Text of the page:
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ON FAITH & MEDIA View Comments

Good Shepherd, The

By

Source: Catholic News Service

Austere but generally absorbing over-the-years saga of a fictitious CIA man (a quietly intense Matt Damon) tracing his life from initiation into the secretive Yale Skull and Bones fraternity; his unhappy marriage to a classmate's sister (Angelina Jolie); his recruitment into the Office of Strategic Services during World War II; his role in the failed Bay of Pigs invasion during John F. Kennedy's administration; and his poignant relationship with the son (Eddie Redmayne) with whom he could never be close. Robert De Niro (who plays a small part here) directs the fact-based film with a sure hand, and though the plot has some holes effectively demonstrates the emotional consequences of its protagonist's overly secretive life and the tragedy of sacrificing one's humanity for misplaced ideals. Adultery and premarital sex, a shadowy sexual encounter, innuendo, a predatory gay character, a couple of cold-blooded murders and other spy-related dirty doings, suicides, marital discord, partial nudity, drug use, a few expletives and racial epithets. The USCCB Office for Film & Broadcasting classification is A-III -- adults. The Motion Picture Association of America rating is R -- restricted. Under 17 requires accompanying parent or adult guardian.



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Sharbel Makhluf: Although this saint never traveled far from the Lebanese village of Beka-Kafra, where he was born, his influence has spread widely.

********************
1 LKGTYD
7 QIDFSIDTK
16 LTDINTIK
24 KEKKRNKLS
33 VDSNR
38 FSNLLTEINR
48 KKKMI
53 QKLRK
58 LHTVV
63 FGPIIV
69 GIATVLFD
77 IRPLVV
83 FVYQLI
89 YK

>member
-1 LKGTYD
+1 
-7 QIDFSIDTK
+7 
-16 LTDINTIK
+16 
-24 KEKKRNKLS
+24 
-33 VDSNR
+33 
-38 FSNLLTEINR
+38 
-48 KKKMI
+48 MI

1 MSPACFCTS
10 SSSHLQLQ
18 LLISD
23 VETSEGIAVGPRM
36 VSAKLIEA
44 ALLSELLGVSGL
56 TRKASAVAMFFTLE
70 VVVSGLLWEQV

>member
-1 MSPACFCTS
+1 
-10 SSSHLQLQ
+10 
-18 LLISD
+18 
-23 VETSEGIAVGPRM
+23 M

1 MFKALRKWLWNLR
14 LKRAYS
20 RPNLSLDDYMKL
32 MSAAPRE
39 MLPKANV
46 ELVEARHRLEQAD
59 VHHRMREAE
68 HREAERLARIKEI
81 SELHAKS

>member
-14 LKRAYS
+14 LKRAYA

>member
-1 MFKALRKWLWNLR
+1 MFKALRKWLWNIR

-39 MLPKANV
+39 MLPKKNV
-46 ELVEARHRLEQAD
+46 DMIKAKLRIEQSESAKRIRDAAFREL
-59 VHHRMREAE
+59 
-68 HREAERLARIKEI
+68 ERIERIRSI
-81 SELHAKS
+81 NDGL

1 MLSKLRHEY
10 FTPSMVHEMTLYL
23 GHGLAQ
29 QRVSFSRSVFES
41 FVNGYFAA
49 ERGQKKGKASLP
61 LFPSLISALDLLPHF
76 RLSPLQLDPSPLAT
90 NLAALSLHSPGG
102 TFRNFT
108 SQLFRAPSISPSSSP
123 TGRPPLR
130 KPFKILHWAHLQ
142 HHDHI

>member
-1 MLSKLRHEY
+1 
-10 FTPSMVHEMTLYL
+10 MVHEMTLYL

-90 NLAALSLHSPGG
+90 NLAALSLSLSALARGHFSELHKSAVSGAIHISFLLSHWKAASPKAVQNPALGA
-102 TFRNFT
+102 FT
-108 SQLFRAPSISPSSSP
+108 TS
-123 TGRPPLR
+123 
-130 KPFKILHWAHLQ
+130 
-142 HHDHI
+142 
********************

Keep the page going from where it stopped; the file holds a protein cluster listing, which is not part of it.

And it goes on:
<p>Joseph Zaroun Makluf was raised by an uncle because his father, a mule driver, died when Joseph was only three. At the age of 23, Joseph joined the Monastery of St. Maron at Annaya, Lebanon, and took the name Sharbel in honor of a second-century martyr. He professed his final vows in 1853 and was ordained six years later. </p><p>Following the example of the fifth-century St. Maron, Sharbel lived as a hermit from 1875 until his death. His reputation for holiness prompted people to seek him to receive a blessing and to be remembered in his prayers. He followed a strict fast and was very devoted to the Blessed Sacrament. When his superiors occasionally asked him to administer the sacraments to nearby villages, Sharbel did so gladly. </p><p>He died in the late afternoon on Christmas Eve. Christians and non-Christians soon made his tomb a place of pilgrimage and of cures. Pope Paul VI beatified him in 1965 and canonized him 12 years later.</p> American Catholic Blog Bluntly put, children are amateur and immature observers. In the short term, they aren’t always attracted to even the best of examples. Only as they move beyond childhood do they come to fully appreciate and emulate their parents’ ways. Much of good parenting doesn’t make its mark until years later.

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